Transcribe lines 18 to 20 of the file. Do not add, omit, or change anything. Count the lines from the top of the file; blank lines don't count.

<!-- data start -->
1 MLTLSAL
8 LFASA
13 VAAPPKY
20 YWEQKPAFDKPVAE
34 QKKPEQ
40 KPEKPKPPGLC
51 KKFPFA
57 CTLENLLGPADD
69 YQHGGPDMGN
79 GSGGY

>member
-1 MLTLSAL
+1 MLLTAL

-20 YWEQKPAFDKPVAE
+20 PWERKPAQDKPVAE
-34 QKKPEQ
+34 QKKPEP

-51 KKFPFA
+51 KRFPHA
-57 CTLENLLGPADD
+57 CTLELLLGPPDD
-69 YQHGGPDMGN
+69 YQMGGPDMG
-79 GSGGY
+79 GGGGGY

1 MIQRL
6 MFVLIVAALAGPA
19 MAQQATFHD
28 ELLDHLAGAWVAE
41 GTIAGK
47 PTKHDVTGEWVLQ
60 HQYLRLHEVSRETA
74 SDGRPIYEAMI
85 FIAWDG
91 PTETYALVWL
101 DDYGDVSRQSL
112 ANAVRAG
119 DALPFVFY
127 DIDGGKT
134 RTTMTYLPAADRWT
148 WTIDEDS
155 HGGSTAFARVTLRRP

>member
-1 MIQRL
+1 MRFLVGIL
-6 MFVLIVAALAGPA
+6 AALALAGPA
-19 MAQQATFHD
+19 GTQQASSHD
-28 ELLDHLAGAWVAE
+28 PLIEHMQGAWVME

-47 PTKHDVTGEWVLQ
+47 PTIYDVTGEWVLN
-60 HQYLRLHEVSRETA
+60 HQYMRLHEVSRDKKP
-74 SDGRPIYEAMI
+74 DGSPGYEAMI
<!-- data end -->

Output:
-51 KKFPFA
+51 KRFPHA
-57 CTLENLLGPADD